Who should use crowd funding?

Who should use crowd funding is a common question that is easily answered when you look at what crowd funding is intended to do. 

Crowd funding is the technique by which people looking to fund a project ask small groups of people or their fan base for small donations to get a project off the ground or in continual motion.  The benefits of this are avoiding the pitfalls and nonsense of traditional funding with high interest rates and other problems.  It also allows for no interference by traditional investors who might compromise the integrity of a project such as demanding changes in a script or casting in a film. 

So basically anyone or any group that needs some funding are wise to choose crowd funding as a source of capital.  Let us say you want to get a band started but need better instruments.  You might need more recording and audio engineering software or hardware.  Then you would use crowd funding to do so.  You could ask your small fan base for donations.  In exchange you would offer free copies of your albums or even play a benefit concert.

The combinations seem endless but in short, those in need of money are open to crowd funding.

We can also look at groups.  Many animal rights groups are non profit and ask constantly for donations in order to buy new kennels, pet food, veterinary care and more.  These groups burn up capital for any number of expenses including advertising, travel costs, locating the owners of lost animals and there are legal costs.  These groups can benefit from crowd funding by asking the public or their email lists and website visitors.  This little known treat can be the difference from failure and success.

One of the growing forms of crowd funding are sporting events and charities that use sports events to raise more money.  A new team starting out trying to make the grade might need more equipment, space to play, doctor and medical support.  Uniforms, grounds maintenance and more can eat up money and by asking fans or perhaps the townsfolk.  It then leads to greater responsibility and more control over the integrity of the team's goals.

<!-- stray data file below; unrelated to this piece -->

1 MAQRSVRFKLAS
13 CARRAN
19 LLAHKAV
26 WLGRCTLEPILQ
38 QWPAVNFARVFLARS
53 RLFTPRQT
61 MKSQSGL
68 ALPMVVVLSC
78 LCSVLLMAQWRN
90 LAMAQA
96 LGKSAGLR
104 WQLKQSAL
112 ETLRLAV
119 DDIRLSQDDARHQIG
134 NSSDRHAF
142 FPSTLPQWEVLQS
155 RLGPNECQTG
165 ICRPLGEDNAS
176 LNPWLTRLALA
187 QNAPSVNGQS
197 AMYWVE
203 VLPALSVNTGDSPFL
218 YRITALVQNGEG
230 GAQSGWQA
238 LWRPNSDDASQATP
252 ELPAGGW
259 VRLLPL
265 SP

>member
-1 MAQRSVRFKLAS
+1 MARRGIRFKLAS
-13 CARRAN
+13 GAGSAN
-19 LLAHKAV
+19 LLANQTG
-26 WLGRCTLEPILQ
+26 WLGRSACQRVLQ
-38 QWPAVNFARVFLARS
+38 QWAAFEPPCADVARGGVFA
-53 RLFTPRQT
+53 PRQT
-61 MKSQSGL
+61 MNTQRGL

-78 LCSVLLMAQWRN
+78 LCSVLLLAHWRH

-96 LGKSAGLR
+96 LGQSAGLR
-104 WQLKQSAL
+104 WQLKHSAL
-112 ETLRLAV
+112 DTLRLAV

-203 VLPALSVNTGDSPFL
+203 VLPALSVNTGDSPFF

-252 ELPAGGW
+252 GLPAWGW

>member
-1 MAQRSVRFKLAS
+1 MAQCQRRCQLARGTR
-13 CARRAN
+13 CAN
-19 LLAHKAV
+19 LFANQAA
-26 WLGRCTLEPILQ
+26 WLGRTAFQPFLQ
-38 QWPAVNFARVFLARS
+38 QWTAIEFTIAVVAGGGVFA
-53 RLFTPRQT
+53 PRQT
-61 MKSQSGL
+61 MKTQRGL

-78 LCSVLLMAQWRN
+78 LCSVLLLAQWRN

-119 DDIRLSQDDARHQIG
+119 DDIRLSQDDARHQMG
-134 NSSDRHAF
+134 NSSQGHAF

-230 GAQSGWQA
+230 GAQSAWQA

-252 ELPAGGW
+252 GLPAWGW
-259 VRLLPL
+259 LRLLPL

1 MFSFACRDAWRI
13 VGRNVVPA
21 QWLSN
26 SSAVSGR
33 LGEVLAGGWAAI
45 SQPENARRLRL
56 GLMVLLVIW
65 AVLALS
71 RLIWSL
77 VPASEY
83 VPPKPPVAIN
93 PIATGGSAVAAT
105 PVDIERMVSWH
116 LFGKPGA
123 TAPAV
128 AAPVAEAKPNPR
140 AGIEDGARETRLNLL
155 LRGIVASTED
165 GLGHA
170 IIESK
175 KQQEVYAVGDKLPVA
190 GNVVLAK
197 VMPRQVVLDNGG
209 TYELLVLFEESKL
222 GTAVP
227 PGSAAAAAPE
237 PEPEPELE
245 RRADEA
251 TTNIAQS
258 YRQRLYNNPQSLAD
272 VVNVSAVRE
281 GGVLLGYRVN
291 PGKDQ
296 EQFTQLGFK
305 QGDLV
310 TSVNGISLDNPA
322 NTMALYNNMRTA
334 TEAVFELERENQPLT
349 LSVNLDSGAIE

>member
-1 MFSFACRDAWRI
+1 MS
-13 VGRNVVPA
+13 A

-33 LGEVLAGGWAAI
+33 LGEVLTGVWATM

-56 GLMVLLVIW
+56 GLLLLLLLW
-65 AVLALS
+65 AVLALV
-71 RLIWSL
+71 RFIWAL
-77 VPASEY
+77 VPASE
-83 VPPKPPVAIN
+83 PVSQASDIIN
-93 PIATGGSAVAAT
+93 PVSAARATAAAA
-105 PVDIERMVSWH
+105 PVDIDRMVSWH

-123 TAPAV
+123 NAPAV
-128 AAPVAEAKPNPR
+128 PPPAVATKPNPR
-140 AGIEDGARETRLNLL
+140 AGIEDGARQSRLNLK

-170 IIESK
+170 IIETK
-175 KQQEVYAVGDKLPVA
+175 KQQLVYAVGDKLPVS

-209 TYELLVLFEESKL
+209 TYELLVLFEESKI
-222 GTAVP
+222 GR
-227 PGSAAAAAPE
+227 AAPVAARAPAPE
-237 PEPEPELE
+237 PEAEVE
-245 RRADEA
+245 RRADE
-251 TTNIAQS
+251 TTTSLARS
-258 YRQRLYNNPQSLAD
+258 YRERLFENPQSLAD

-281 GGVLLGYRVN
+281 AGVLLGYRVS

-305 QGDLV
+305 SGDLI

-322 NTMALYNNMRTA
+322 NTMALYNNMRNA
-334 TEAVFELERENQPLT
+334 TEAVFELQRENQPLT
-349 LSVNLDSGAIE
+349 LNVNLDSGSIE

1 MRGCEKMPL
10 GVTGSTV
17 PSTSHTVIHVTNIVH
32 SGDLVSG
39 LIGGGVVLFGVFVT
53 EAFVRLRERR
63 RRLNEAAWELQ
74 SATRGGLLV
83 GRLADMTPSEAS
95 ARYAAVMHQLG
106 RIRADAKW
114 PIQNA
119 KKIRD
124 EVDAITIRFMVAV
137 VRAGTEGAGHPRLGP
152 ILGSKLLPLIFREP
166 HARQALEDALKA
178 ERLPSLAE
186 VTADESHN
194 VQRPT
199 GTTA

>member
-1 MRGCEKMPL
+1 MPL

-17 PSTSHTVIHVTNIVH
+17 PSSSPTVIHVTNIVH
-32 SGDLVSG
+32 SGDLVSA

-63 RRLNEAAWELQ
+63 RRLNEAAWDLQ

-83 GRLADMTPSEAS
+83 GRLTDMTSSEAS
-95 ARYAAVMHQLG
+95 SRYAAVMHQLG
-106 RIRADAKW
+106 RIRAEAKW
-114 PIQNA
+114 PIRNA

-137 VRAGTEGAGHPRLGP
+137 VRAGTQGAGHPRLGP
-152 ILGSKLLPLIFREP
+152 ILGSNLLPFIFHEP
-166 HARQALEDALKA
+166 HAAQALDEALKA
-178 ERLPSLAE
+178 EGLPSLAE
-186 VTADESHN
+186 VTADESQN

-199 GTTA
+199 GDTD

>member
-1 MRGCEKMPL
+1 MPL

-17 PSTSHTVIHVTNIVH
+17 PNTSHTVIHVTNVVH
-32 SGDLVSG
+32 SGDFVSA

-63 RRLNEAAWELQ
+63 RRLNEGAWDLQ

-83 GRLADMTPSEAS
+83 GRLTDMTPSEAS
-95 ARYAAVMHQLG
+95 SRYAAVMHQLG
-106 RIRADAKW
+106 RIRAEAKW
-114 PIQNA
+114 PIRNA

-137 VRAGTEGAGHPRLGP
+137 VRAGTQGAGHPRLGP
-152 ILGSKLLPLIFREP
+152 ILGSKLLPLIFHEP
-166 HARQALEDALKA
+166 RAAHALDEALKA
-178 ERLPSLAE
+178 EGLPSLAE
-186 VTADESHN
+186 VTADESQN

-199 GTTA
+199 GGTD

So basically any person or group interested in funding their events are qualified for crowd funding but there are rules to follow and it's best to check with your laws to make sure you're not in violation of any rules or regulations. 

Preparing for crowd funding is equally important.  You'll need to know what to do and how to do it to make sure you're doing things the right way.  This calls for a realistic evaluation of what your goals are and how you'll administer the process as well as the capital you acquire.

Setting up a good battle plan is most important and sticking to it with the proper discipline will avoid the pitfalls.  You need to look at what you want to achieve as in let us say you want to raise money to help clear a field so that it will be safe for hikers.  Clearing the area would help not only hikers but picnic grounds and generate capital for the local community overall.  Normally a municipality might have the responsibility to do this but not always.  It could be just a situation that your community needs this done.  You look at what tools you'll need and if you need to buy or rent them.  How many hours it would take to reach your goals, food for the workers, first aid kits just in case of injury, communication devices and video recording to document what you do.

As you go along you'll need to categorize in detail what goes on so that you can see where money is well spent.  You may need a website or blog to help communicate with the community and those that agree with your efforts.  You'll solicit funds, have a bank account or online account to accept the funds and a way to disperse the funds.

It can be really easy once you get the knack and done right you'll end up with respect and a foothold by which to expand if necessary.

So anyone can use crowd funding but it takes a responsible individual or group to do things just right.